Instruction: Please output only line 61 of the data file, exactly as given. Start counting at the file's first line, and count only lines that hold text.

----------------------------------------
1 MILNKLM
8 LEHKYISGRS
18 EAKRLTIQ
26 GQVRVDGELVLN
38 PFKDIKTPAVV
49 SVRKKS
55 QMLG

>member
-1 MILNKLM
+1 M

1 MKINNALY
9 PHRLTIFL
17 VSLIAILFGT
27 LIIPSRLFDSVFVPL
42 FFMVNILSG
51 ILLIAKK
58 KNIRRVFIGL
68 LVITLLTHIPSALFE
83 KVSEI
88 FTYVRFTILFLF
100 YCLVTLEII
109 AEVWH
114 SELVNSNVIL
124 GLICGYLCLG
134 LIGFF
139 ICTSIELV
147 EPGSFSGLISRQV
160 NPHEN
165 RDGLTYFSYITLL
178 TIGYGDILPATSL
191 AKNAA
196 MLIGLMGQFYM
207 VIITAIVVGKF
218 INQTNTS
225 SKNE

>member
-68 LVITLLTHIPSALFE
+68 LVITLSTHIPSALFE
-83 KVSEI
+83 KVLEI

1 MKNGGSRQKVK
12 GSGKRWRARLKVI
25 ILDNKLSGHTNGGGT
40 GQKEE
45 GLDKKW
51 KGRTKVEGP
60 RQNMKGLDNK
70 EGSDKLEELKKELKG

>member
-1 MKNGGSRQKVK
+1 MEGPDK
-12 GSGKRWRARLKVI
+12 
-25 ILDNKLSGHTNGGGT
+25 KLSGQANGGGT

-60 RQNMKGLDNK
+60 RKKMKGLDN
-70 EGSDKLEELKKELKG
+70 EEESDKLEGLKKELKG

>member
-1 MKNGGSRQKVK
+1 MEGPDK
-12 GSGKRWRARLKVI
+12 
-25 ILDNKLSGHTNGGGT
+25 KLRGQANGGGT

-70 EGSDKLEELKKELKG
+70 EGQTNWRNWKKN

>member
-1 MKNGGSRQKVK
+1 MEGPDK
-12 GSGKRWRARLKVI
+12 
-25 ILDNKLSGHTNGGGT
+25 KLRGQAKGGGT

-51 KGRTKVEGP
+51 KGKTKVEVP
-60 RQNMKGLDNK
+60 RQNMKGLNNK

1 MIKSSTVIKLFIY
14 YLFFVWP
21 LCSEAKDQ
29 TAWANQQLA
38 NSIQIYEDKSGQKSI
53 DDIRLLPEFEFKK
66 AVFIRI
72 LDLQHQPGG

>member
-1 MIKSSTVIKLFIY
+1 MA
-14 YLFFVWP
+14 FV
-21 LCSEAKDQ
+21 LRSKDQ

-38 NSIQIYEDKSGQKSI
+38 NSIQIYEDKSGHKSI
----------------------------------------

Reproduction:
-1 MKNGGSRQKVK